The question of religious liberties in schools is being pushed to the limits with a recent case out of the state of Washington. A former assistant coach at high school just outside of Seattle lost his job after he was asked to stop praying after football games on the field and he refused. He is now seeking help from the Supreme Court to overturn the 9th Circuit Court of Appeals‘s rejection of his appeal earlier this year. Plaintiff claims his religious and personal rights have been infringed upon by the district, according to Seattle Times.
The question boils down to where the line is for the personal rights of school employees when in the presence of students. It is well known that in public schools, school-sponsored prayer is not allowed, nor is the teaching of a religion. This would be a violation of the First Amendment of the U.S. Constitution, which prevents the passage of any law that would establish a religion. Schools are funded by tax dollars, making school employees government workers who are accountable to holding up constitutional liberties. Teaching about religions in general and their place in history is allowed. It is less clear, however, the ways in which public servants, including teachers, are allowed to express their personal religious beliefs.
The Supreme Court has addressed prayer in schools many times over. In 1962, the historic case of Engel v. Vitale arose when parents objected to prayer recitation at the beginning of the school day, even though it was voluntary. The court determined such a practice was unconstitutional because a state official was deciding on a religious message to share with students and encouraging its recitation. In 2000, the court ruled 6-3 in Santa Fe Independent School District v. Doe that prayer before a football game, even if led by students, was still the imposition of a religion at a school event in such a way that students who do not practice that religion would feel coerced into participation as a result of social pressures. Where, then, is the line between personal free speech and the enactment of a certain religion when it comes to students and teachers?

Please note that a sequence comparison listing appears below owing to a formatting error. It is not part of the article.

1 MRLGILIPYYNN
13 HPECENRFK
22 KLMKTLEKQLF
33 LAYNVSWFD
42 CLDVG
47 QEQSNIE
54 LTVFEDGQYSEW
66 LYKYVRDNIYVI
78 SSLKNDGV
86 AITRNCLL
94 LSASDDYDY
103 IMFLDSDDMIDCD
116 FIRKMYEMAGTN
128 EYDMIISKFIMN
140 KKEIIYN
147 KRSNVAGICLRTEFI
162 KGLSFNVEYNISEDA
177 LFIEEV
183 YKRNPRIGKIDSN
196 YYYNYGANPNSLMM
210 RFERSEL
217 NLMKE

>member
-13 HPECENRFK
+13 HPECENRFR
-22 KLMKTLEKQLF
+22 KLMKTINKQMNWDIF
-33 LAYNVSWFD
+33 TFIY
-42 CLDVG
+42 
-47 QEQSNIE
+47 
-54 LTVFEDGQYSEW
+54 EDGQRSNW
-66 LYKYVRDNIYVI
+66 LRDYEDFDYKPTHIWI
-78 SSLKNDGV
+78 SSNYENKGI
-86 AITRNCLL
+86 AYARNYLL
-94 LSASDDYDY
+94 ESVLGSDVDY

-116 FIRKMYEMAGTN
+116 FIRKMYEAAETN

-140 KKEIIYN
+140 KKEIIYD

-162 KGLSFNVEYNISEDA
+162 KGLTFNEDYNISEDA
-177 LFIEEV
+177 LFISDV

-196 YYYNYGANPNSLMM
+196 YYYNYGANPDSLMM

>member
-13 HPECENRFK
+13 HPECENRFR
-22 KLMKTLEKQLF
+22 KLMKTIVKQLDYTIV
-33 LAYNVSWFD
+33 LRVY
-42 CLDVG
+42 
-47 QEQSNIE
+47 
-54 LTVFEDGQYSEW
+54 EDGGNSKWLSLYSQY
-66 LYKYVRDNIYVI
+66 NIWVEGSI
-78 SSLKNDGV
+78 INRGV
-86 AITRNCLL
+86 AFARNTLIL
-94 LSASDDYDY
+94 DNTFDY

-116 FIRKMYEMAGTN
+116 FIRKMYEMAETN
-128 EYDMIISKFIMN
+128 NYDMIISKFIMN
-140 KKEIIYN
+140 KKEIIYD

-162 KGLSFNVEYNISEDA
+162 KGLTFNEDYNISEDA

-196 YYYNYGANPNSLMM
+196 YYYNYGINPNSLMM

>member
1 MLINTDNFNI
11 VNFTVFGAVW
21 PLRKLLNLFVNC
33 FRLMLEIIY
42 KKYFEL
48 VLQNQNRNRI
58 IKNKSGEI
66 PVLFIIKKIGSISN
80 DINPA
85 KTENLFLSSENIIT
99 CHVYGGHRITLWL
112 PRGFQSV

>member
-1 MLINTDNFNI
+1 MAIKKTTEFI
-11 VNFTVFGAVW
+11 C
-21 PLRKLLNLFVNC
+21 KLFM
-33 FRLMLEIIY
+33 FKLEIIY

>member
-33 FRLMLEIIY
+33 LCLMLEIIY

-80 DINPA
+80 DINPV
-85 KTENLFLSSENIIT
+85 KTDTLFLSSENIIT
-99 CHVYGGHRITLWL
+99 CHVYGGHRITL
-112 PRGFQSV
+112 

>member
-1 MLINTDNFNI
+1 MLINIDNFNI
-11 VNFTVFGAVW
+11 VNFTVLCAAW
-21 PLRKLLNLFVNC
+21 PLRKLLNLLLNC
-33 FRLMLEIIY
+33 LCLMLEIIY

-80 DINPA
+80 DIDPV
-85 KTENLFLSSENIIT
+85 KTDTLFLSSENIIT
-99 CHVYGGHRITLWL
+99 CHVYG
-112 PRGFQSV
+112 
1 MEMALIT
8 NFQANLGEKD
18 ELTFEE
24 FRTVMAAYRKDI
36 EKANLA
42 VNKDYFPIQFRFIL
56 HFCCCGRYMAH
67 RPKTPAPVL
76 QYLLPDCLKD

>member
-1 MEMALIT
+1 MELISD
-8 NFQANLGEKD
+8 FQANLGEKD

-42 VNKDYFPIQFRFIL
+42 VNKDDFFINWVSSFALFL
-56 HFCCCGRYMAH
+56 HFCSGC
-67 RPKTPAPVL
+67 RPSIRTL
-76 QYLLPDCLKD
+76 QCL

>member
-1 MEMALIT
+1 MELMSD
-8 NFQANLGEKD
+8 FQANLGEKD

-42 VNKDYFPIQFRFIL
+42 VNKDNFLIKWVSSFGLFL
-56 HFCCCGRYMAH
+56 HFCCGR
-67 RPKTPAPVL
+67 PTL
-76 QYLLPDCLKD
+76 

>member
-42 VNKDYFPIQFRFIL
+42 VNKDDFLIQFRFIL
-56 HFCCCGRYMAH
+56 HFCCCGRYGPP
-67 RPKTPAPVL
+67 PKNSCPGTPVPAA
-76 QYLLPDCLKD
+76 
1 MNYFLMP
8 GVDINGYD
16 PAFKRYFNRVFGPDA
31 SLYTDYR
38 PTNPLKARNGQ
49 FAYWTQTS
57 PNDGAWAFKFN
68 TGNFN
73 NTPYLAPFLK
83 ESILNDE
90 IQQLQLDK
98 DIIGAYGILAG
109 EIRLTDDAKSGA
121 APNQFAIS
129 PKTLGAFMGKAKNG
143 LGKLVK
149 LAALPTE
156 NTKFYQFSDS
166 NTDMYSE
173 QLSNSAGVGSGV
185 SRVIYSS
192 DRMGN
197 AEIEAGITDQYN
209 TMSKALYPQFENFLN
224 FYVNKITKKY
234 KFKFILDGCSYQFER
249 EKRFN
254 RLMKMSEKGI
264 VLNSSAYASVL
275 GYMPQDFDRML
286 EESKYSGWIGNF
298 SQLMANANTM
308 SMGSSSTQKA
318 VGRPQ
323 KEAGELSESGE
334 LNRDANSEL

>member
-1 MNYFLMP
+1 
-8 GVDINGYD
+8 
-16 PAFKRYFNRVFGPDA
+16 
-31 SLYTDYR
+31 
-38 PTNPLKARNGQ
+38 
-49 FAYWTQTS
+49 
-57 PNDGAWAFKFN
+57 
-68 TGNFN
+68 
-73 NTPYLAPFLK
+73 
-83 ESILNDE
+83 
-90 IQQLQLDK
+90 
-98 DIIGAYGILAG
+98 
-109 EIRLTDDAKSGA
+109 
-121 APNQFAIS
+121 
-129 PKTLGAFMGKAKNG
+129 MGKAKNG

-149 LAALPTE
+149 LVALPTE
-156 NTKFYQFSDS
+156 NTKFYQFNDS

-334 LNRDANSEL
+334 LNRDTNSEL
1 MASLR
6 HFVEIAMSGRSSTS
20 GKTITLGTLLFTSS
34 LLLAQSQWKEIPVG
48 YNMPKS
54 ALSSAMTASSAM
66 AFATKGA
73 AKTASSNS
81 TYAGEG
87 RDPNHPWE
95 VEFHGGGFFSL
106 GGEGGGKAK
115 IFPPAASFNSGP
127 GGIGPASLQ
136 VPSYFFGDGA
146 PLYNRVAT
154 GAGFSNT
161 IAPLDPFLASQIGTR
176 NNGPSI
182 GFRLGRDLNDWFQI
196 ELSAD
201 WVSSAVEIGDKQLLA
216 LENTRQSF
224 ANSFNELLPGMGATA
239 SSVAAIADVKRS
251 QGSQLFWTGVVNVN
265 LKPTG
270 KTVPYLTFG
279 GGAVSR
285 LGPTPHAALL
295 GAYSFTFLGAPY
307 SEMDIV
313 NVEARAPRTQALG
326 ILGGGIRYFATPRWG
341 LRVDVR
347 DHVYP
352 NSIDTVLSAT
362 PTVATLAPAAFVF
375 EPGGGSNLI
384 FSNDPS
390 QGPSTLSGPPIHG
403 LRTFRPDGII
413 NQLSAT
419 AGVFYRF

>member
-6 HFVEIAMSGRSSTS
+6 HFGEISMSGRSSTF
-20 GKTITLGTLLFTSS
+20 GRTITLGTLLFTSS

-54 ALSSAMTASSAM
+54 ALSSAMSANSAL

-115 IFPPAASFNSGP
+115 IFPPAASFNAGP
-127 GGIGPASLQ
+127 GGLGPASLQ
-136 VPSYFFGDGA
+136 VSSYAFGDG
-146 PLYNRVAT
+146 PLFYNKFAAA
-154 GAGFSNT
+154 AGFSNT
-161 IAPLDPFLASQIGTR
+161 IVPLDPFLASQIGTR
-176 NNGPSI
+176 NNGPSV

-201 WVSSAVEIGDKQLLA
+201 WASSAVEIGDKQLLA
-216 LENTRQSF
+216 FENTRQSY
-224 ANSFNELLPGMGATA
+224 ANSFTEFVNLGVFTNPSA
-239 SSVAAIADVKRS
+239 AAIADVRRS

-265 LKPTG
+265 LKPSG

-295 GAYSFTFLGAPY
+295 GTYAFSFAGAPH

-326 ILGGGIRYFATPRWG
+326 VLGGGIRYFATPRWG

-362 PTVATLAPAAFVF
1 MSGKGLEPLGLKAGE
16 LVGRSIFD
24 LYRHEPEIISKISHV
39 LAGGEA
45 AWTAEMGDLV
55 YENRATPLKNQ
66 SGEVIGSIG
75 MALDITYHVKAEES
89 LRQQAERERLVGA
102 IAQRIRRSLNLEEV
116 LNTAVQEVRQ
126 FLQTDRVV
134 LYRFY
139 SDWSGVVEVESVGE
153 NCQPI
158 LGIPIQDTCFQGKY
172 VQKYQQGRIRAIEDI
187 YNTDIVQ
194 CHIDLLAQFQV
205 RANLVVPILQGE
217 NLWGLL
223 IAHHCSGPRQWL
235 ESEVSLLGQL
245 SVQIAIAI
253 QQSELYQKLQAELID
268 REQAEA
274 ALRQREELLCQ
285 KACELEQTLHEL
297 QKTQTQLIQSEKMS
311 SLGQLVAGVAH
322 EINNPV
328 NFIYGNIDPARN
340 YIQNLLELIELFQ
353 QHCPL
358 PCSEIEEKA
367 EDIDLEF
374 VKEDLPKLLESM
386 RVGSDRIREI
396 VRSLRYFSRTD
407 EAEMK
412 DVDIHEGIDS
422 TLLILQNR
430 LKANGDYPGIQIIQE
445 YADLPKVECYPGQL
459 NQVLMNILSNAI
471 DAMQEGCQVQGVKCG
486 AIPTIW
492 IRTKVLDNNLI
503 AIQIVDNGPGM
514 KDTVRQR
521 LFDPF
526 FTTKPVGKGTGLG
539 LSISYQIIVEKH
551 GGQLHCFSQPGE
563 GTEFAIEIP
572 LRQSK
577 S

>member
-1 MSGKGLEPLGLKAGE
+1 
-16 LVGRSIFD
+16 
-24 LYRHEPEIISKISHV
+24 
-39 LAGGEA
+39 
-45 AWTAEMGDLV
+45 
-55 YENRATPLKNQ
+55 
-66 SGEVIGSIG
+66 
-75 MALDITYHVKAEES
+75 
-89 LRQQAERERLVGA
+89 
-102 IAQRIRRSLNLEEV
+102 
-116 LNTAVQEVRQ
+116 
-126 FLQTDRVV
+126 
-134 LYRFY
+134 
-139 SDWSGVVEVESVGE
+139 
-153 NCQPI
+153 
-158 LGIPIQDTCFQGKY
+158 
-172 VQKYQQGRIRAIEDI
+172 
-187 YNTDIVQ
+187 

As in the case out of Washington, sometimes the act is meant to be entirely personal and not a call for others to join. Plaintiff would pray at the 50-yard line after the game. Some attendees would come to join him, but most students were still in the stands or off to the sides, participating in traditional post-game celebratory rituals. This has spurred obvious questions of when an act is encouraging the participation of others or what behaviors can be seen as an endorsement by the school district, and therefore the state.
This is where the help of one of our religious discrimination attorneys in Los Angeles can be of utmost importance. The Constitution does not cite every possible example for each of its declarations, and the nuances of the First Amendment are being ironed out with each case that comes through the courts. Our skilled legal team will help you decipher the details of your case and determine if your religious rights have been violated by your employer.
Contact the employment attorneys at Nassiri Law Group, practicing in Orange County, Riverside and Los Angeles. Call 949.375.4734.
Student Prayers Must Be Private, Court Reaffirms, June 20, 2000, By Linda Greenhouse, New York Times
More Blog Entries:
Religious Discrimination Still Prevalent in Today’s American Workforce, Oct. 1, 2017, Los Angeles Employment Lawyers Blog